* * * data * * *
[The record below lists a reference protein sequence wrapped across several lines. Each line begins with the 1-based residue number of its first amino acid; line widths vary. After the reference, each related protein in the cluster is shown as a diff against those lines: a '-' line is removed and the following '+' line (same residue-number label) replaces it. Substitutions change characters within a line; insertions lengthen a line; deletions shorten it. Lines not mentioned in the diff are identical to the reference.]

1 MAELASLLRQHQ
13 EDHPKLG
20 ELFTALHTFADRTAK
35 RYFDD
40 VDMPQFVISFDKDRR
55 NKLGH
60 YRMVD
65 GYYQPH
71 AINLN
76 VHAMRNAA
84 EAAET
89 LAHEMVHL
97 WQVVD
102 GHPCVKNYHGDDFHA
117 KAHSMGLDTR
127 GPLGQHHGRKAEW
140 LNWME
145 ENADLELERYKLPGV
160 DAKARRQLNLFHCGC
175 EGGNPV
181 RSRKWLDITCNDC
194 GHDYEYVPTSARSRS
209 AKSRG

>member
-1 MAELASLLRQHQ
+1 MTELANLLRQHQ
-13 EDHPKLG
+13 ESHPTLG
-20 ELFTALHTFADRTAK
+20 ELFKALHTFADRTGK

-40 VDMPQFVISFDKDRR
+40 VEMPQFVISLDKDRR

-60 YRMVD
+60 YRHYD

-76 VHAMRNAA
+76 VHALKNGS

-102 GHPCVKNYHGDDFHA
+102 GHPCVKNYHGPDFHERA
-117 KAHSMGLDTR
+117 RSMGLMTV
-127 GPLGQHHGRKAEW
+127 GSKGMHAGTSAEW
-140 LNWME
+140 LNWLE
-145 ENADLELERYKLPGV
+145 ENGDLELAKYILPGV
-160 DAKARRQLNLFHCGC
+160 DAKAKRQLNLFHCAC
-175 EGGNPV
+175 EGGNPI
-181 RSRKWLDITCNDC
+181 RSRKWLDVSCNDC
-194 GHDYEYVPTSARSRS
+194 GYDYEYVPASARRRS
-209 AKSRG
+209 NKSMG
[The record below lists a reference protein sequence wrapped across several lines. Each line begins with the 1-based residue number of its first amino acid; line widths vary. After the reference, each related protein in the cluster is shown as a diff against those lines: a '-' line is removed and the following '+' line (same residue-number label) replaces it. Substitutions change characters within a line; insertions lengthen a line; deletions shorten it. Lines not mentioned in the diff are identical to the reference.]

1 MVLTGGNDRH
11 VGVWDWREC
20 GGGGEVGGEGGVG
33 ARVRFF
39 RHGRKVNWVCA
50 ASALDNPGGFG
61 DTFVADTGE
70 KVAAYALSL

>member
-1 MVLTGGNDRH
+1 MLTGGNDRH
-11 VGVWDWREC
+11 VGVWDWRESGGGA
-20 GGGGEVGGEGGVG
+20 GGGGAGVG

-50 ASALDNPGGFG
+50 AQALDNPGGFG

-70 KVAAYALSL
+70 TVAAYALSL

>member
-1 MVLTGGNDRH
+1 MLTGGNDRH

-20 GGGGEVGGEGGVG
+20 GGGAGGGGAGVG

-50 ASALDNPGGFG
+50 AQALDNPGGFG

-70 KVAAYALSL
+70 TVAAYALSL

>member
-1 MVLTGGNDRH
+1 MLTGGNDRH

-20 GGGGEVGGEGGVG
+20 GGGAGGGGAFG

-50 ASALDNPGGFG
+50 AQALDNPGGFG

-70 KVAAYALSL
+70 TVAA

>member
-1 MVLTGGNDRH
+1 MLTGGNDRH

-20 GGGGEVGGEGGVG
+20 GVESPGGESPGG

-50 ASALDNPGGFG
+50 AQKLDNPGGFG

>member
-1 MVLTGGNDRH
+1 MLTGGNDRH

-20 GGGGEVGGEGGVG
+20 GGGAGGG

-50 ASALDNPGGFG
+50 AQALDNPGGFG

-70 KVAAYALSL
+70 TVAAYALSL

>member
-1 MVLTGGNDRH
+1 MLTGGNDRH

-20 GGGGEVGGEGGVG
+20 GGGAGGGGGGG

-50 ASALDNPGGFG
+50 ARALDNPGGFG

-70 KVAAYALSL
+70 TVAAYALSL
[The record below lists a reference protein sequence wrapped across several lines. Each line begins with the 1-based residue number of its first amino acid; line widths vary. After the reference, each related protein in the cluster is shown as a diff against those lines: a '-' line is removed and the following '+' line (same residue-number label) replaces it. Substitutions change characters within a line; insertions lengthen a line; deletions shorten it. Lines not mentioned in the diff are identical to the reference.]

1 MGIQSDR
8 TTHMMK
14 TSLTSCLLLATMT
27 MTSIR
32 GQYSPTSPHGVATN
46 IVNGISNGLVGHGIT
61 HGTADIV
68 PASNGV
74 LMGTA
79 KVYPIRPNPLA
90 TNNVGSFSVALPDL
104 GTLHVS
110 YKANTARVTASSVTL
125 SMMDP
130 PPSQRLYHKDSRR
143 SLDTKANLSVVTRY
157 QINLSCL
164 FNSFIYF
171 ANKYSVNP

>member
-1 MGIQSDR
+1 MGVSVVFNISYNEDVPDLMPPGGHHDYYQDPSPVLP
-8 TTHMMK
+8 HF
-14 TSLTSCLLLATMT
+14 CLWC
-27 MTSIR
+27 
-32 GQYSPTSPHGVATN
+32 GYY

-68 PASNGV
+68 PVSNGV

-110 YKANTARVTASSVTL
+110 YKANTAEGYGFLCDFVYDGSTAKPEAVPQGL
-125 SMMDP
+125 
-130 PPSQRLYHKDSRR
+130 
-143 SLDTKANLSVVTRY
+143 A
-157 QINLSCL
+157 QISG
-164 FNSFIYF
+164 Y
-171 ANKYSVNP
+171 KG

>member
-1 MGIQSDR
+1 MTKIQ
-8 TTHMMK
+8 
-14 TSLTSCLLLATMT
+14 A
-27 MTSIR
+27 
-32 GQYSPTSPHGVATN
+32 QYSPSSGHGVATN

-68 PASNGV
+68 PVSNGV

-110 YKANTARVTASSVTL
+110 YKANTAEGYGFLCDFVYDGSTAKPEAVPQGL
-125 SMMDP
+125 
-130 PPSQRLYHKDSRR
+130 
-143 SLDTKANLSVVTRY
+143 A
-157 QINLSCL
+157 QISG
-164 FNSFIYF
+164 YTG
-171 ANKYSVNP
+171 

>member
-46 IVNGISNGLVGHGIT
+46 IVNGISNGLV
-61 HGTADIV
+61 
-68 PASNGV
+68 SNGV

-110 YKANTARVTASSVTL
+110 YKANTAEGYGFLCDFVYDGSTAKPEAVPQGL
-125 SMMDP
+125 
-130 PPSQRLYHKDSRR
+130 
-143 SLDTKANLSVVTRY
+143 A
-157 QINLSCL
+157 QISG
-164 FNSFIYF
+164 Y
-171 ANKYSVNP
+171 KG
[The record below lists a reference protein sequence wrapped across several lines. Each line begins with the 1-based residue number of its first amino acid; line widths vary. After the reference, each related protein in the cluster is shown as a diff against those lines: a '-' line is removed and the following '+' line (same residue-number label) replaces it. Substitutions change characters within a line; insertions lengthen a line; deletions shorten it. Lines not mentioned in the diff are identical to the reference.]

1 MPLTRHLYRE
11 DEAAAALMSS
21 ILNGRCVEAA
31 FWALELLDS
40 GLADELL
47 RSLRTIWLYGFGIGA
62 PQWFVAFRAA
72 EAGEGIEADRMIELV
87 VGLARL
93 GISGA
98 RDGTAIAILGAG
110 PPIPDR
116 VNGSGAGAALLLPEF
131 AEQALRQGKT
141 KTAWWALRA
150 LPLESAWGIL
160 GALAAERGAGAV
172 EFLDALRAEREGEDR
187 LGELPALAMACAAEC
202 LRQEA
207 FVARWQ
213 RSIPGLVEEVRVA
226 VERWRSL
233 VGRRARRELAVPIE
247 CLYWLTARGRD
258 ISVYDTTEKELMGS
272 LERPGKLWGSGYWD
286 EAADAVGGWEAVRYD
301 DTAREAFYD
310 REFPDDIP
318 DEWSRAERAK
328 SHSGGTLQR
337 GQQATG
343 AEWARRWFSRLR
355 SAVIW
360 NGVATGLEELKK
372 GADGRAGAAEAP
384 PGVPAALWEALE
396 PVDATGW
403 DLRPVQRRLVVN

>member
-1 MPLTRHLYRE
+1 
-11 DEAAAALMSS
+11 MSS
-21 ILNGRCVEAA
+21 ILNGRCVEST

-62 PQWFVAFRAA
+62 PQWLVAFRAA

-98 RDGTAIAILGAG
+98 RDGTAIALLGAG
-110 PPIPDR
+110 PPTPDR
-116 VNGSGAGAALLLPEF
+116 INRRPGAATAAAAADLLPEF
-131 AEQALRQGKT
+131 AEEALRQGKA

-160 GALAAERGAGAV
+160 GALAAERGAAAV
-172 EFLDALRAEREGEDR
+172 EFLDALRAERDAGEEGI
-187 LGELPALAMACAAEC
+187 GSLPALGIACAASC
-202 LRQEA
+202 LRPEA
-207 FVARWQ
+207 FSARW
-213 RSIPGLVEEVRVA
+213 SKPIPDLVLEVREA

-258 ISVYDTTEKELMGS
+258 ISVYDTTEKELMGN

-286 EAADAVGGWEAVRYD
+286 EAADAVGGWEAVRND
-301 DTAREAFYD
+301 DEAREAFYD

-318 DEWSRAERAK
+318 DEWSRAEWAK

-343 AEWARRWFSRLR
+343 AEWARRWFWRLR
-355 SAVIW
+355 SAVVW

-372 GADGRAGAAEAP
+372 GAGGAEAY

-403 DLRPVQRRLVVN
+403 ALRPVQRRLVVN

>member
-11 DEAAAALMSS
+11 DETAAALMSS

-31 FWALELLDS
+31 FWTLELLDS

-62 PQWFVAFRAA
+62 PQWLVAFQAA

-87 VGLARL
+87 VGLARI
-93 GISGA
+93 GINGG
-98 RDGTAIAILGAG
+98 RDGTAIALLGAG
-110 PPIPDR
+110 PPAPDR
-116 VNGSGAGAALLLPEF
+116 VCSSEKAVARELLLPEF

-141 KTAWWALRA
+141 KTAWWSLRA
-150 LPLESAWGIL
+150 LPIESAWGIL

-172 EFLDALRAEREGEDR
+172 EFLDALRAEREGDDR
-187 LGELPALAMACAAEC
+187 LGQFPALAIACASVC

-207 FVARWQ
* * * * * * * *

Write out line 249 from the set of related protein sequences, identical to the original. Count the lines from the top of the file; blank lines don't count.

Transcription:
337 GQQATG